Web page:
When a n-dimension array is defined, the address of the data section is get by:
@array(Lbound(array, 1), Lbound(array, 2), ..., Lbound(array, n))

For an erased dynamic array:
@array(Lbound(array, 1), Lbound(array, 2), ..., Lbound(array, n))
is still valid, corresponding to:
@array(0, 0, ..., 0)
but it returns 0.
(all other index values inducing a runtime error).
Lost Zergling
Posts: 240
Joined: Dec 02, 2011 22:51
Location: France

Re: New array features

Postby Lost Zergling » May 17, 2019 16:10

All this brings me to the ideas developping array-extensions dedicated to a context oriented database. So less rapid on the pure calculation but heavier on average data sets, and rather dedicated to the manipulation of high volumes.
For this purpose, a low level feature seem useful to me: array_AllOf to instantiate a ForAll or equivalent and an iterator array_Step to jump from one element to the next (or a ForAll refv in array). For the course of all (or part) elements of an array, sequential access would probably be faster than nested loops using indented sequential.
To read several posts, I know not to be the only one to think that a slightly faster sequential iterator would be theoretically feasible and useful to optimize the performances of certain types of algorithms. This seems to me more complicated than it seems at first glance for two reasons: the management of the possible splitted data in memory and the question of the sheer performance of the iterator regarding the fullfilled FB namespace. I may be wrong.
Just an opinion on the subject : keywords proposed by UEZ sounds good in a pure low-level logic : avoid search (more than 2 dim), unique and sort which seem more database oriented primitives type. This doesn't mean they would'nt be usefull, just mean they should be dedicated to small elementary operations.
speedfixer
Posts: 377
Joined: Nov 28, 2012 1:27
Location: California

Re: New array features

Postby speedfixer » May 17, 2019 19:00

back to this:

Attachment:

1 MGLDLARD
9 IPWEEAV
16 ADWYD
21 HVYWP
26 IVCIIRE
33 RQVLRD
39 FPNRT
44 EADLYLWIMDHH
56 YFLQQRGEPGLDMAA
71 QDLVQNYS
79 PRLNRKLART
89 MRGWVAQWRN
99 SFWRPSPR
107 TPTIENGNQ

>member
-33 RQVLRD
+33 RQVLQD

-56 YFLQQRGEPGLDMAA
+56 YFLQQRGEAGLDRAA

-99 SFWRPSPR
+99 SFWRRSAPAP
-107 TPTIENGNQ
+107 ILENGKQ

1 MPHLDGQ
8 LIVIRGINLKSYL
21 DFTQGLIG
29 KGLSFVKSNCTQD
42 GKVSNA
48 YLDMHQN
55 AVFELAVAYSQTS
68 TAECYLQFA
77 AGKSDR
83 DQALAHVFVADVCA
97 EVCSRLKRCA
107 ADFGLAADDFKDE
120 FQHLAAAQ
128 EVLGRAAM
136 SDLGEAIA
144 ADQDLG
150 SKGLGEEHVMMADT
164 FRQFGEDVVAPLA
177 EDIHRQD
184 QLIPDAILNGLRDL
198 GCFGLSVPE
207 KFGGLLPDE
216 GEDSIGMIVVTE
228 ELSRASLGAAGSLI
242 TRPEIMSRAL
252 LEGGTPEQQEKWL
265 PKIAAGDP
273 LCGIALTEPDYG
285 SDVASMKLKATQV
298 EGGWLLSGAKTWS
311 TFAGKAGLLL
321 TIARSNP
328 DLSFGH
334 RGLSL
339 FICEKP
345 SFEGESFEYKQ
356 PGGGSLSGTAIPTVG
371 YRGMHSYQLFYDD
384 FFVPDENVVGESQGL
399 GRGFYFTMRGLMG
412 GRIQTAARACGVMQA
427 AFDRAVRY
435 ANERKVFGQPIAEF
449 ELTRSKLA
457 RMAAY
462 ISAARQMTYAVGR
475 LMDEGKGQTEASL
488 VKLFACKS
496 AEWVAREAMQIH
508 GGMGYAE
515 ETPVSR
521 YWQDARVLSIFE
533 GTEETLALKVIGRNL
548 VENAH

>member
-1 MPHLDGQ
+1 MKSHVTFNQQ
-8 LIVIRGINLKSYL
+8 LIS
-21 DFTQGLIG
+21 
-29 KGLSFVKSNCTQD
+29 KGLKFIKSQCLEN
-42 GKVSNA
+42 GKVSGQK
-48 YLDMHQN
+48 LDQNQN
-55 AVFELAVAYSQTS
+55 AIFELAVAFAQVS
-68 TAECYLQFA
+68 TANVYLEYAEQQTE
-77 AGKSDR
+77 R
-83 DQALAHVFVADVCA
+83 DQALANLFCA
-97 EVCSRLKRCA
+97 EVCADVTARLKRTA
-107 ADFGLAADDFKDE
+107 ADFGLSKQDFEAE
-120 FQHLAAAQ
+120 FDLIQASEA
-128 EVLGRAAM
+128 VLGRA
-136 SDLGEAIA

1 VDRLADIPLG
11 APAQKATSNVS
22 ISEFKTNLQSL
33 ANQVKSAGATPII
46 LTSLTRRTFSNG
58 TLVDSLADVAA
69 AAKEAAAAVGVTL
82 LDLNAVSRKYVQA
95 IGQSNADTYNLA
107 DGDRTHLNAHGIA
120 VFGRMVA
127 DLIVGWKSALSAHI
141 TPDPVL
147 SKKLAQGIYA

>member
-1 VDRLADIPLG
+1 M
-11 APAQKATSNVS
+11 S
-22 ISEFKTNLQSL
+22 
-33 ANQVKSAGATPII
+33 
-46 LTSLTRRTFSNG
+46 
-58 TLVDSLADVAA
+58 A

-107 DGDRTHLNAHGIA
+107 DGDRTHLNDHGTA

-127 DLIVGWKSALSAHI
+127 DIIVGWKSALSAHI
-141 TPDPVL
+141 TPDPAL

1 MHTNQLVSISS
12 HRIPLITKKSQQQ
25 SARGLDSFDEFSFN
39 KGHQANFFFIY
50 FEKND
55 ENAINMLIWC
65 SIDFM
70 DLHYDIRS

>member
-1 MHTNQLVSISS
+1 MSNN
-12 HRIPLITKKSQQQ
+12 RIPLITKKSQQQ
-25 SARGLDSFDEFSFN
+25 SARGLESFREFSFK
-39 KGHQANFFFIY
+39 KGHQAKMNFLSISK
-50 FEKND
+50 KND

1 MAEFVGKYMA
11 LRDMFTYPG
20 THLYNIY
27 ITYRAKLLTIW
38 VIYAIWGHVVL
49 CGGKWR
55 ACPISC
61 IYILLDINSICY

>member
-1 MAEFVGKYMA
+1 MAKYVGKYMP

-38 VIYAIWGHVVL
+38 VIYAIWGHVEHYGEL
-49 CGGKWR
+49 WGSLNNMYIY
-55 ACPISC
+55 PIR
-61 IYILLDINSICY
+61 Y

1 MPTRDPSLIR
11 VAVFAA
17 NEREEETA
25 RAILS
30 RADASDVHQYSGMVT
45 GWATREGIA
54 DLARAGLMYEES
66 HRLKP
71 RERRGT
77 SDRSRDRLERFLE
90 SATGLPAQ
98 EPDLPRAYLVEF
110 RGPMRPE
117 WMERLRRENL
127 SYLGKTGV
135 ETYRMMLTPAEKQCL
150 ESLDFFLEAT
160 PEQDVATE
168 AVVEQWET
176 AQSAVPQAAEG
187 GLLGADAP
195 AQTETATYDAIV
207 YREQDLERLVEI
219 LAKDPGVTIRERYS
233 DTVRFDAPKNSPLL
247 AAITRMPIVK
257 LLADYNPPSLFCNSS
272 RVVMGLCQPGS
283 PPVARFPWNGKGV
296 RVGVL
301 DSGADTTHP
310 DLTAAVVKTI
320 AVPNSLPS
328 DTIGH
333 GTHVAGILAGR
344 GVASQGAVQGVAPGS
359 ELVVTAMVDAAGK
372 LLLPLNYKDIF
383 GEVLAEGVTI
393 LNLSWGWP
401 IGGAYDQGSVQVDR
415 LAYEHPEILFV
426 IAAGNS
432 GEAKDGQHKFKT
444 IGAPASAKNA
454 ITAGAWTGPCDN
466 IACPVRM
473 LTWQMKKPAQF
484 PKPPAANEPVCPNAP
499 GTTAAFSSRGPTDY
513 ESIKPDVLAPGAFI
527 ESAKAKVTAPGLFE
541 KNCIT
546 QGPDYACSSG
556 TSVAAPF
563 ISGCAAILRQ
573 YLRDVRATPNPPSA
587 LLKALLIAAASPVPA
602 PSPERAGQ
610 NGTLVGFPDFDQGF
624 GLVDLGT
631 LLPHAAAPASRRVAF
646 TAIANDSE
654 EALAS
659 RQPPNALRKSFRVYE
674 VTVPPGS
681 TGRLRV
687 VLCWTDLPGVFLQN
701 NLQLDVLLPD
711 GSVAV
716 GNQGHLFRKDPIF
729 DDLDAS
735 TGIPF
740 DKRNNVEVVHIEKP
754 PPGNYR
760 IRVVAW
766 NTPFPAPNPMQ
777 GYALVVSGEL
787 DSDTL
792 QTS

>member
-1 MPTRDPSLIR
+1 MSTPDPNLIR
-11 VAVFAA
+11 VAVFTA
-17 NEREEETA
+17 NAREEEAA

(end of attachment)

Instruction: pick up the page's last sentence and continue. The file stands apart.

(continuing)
@Juergen Kuehlwein:
Before making a new pull request i would like to know, what would be the preferred/best way of implementing the new array features (sort, insert, delete). I see three ways to go:

1.) as is - add it as include file (definitions and run time code in array.bi). The features are available only, if array.bi is included. This makes everything acessible to the user.

2.) add only the definitions to array.bi, and add the code to the runtime library, which still requires array.bi to be included for making the features available (just like file.bi). This keeps parts of the low level stuff away from the user

3.) add it to the compiler (new keywords etc.) and add the actual code to the runtime library, which makes an include file (array.bi) obsolete. This keeps all the low level stuff away from the user

Obviously #1 is easiest and compared to other features not an unusual way. What do you think, how should i procede?


I disagree with paul doe re: choice #2.

Great efforts have been made by the developers in the past to keep FB as small and fast as possible, especially the compile process. Some have even gone to even great efforts of further reducing compile size.

see:
https://www.freebasic.net/forum/viewtopic.php?f=3&t=25853&p=235187&hilit=smaller+executable#p235187
https://www.freebasic.net/forum/viewtopic.php?f=17&t=23372&p=205818&hilit=smaller+executable#p205818
https://www.freebasic.net/forum/viewtopic.php?f=9&t=26728&p=247809&hilit=smaller+executable#p247809

I would bet others have depended on these features of FB for their production code. Personally, I compile all my reusable code into discrete static units to keep size down. There are enough extra added that my program compile time is WAY down from an all-included source. Faster development. For a final, I THEN put all the source together - better optimization, smaller exe.

Use option 1.

Then there won't be a lot of surprises or questions when everyone updates to this next new version. We are programmers. It is our CHOICE to add or not add. I expect most would prefer to have that choice and to have unused functionality NOT be included in the base RT lib as much as possible. Would you like the graphics module ALWAYS included for every compile? Or the error code?

I AM excited over the possibilities of these new features and this direction of development. Yeah, FB!

david
MrSwiss
Posts: 3221
Joined: Jun 02, 2013 9:27
Location: Switzerland

Re: New array features

Postby MrSwiss » May 17, 2019 19:18

I tend to agree with speedfixer, use option #1. (preferred)

Also, just providing 'primitives' like required Macro's and such, should do.
Extending the 'primitives' according to the 'job at hand', by the application
developer, at the sole discretion of the programmer in question ...
I'd strictly stick with the required minimal code, to enable extensions if